Acetaldehyde and malondialdehyde react together to generate distinct protein adducts in the liver during long-term ethanol administration

Dean J. Tuma, Geoffrey M. Thiele, Dongsheng Xu, Lynell W. Klassen, Michael F. Sorrell

Research output: Contribution to journalArticlepeer-review

221 Scopus citations


Acetaldehyde and the lipid peroxidation-derived aldehyde malondialdehyde (MDA), are reactive compounds that are generated during ethanol metabolism in the liver, and both aldehydes have been shown to be capable of binding to proteins and forming stable adducts. Because similar concentrations of MDA and acetaldehyde can coexist in the liver during ethanol oxidation, protein adduct formation in the presence of both of these aldehydes was studied under both in vitro and in vivo conditions. When proteins were incubated in the presence of both MDA and acetaldehyde, MDA caused a marked and concentration- dependent increase in the stable binding of acetaldehyde to proteins. Maximum stimulation of binding occurred at approximately a fourfold molar excess of MDA relative to acetaldehyde when concentrations of 1.0 mmol/L and 0.1 mmol/L were tested. The formation of highly fluorescent product or products was associated with the MDA stimulation of acetaldehyde binding, indicating that new and distinct products were being generated. These hybrid adducts of MDA and acetaldehyde have been designated as MAA adducts. An affinity-purified polyclonal antibody was produced that specifically recognized MAA epitopes on proteins and did not cross-react with carrier proteins or proteins modified with either acetaldehyde or MDA alone. A quantitative competitive enzyme- linked immunosorbent assay (ELISA) was developed and detected the presence of MAA-modified proteins in fiver cytosol from ethanol-fed rats but not in pair- fed controls. Quantification of the data from the competitive ELISA indicated the presence of approximately 75 pmoles protein-bound MAA per milligram liver cytosol proteins of the ethanol-fed animals. These results indicate that acetaldehyde and MDA can react together in a synergistic manner and generate hybrid adducts (MAA-adducts) and further suggest that MAA adducts may represent a major species of adducts formed in the liver during ethanol metabolism in vivo.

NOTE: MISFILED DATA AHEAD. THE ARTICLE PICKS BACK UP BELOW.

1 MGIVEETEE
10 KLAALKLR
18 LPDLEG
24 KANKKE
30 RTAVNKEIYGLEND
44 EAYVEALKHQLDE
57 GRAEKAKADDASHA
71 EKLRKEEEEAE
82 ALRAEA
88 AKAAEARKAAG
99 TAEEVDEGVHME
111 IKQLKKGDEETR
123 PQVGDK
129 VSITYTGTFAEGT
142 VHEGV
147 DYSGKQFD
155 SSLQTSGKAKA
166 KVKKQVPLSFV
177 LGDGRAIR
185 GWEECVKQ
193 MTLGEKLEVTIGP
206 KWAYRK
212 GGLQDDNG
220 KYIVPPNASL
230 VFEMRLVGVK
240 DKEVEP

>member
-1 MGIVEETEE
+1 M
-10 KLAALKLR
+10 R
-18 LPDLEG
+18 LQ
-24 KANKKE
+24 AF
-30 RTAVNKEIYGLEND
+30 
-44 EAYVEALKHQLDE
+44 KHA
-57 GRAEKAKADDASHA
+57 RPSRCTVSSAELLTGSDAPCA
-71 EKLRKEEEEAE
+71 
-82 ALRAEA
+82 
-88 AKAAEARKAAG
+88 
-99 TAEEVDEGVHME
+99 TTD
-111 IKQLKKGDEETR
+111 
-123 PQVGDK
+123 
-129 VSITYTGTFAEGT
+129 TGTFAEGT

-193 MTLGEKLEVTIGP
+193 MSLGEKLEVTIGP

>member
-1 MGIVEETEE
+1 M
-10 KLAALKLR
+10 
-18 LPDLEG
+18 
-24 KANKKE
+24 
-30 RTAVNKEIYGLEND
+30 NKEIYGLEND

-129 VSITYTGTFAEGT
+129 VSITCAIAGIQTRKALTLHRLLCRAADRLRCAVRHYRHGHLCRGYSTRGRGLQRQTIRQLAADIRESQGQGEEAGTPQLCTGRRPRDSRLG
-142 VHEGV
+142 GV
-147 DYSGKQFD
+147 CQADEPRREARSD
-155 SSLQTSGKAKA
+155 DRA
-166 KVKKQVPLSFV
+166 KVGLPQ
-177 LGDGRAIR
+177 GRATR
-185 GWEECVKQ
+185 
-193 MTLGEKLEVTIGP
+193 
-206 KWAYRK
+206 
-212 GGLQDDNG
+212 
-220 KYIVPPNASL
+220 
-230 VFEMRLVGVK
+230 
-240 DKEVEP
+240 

Original languageEnglish (US)
Pages (from-to)872-880
Number of pages9
Issue number4
StatePublished - 1996

ASJC Scopus subject areas

  • Hepatology


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